According to McLean, she and Tuerk got into an argument while they were in bed in December.
During the fight, Tuerk slammed McLean’s head into the headboard and then used one hand to strangle her, according to the Globe.
Tuerk is then alleged to have used his other hand to cover her nose and mouth.
‘McLean stated that she felt like “she had trouble breathing and thought she was going to die” and “everything went black”,’ according to the police report.
‘During the incident she screamed and one of her kids heard her.’
McLean also told police that in January, Tuerk picked her up and threw her to the ground during an argument.
She told police that she hit the floor so hard that it knocked the shoes she was wearing off of her feet, according to the police report.
McLean told investigators that after both incidents, her husband told her he loved her.
She also described to police another incident she called ‘bizarre.’
McLean told investigators that Tuerk picked up a pair of scissors and told her: ‘I’m the king of this castle…you are only a guest.’
Tuerk then cut off a small piece of her hair, according to McLean. When she tried to stop him, he sliced her hand.
McLean told police that this incident took place right in front of her son.
She said he had lost his job and sat around the house.
Angry and very controlling:
One friend said Mclean had described her husband as ‘angry and very controlling’ and claimed ‘he put hand on her in the past’.
In March, McLean called a newspaper reporter with the Dover-Sherborn Press and revealed that she was frightened of her husband.
She told the newspaper she didn’t feel she was being adequately protected by the criminal justice system.
Weeks earlier, Tuerk was arrested for violating a restraining order that his wife sought against him.
Tuerk was arraigned in Dedham District Court on February 6. He pleaded not guilty.
The next court hearing was postponed to a later date.
In addition to charges of violating a restraining order, Tuerk was also faced with charges of assault and battery on a household member, a charge of strangulation/suffocation and two counts of assault and battery with a dangerous weapon.
But court papers reveal that early this month the pair had reconciled, with McLean asking for the restraining order to be lifted.
She said she did not want to pursue criminal charges with the couple agreeing to attend couple’s counseling.
‘I feel safe and would like to bring my family back together with my husband’, she wrote in a May 2 court affidavit.
A former athlete meets Reiki teacher
McLean, a Reiki teacher and master, was a mother to three children of her own while Tuerk is the father of two teenage boys, court records show.
Reiki, or energy healing, is a form of alternative medicine that involves hands-on treatments that are used to cure illness.
According to Twitter Tuerk was born in Germany and he describes himself on social media site as a ‘robotic surgeon’.
He was also a member of the East German Olympic decathlon team in 1980, but he quit athletic competition when he entered medical school.
LinkedIn listed the surgeon as chief of urology at St. Elizabeth’s Medical Center in Boston.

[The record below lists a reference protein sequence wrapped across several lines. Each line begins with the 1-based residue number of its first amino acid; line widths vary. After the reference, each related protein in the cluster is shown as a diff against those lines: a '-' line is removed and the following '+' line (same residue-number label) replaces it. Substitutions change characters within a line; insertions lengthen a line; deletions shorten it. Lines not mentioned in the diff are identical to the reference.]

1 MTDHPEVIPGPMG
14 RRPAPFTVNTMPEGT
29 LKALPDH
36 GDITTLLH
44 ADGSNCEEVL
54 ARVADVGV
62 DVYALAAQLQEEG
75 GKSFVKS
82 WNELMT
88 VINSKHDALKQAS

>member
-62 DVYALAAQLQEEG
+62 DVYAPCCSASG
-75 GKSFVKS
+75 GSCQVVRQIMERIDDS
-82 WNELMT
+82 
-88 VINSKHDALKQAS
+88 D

In 2009, St. Elizabeth’s used Tuerk on its billboard that was posted above the Massachusetts Turnpike.
The hospital even featured Tuerk in a video infomercial. According to the Globe, Tuerk was praised as an innovator in the field of laparoscopic surgery.
Laparoscopy is a minimally invasive, low-risk operation in which doctors can look inside a body by making tiny incisions in the abdomen or pelvis.
Star Boston surgeon’s career implodes:
According to friends of McLean, Tuerk began to grow more violent as his career was on the decline.
‘The slow deterioration of his career as doctor and surgeon is when he started getting more violent,’ Larry Corcoran, 50, told the Globe.
A spokesperson from the hospital’s parent, Steward Medical Group, provided a statement that said Tuerk was fired in February.
‘Dr. Tuerk has not seen or treated patients as part of Steward Medical Group for more than a year. He was formally terminated in February,’ said Patrick Lombardo, Executive Vice President, Human Resources.
Tuerk, while working for the hospital, was accused of falsely billing Medicaid and agreed to pay $150,000 to resolve the allegations under the terms of a settlement made in November, the office of Attorney General Maura Healey says.
A statement from Healey’s offices says Tuerk, ’caused improper billings to MassHealth of over $31,000.’
Tuerk also agreed to implement a multi-year compliance program at his own expense if he continues to practice medicine in Massachusetts after 2019.
‘False billing is a serious issue that hurts people in need of health care,’ says Healey in the statement.
‘It is important that all doctors follow the law, and our office will aggressively pursue those who overbill our health care system.’
Tuerk also was alleged to have billed MassHealth for office visits that ‘used billing codes indicating he was present or supervising other medical professionals, despite patients only being seen by an unsupervised resident or fellow.’
It remained unclear what led to the star surgeon ‘falsifying billing’ records and to what degree that was reflective in medical practice.
After his firing, Tuerk is alleged to have turned to heavy drinking.
The surgeon prior to the deal had been credited for removing a cancerous tumor discovered in Massachusetts man after he was he was injured in a shark attack in 2015.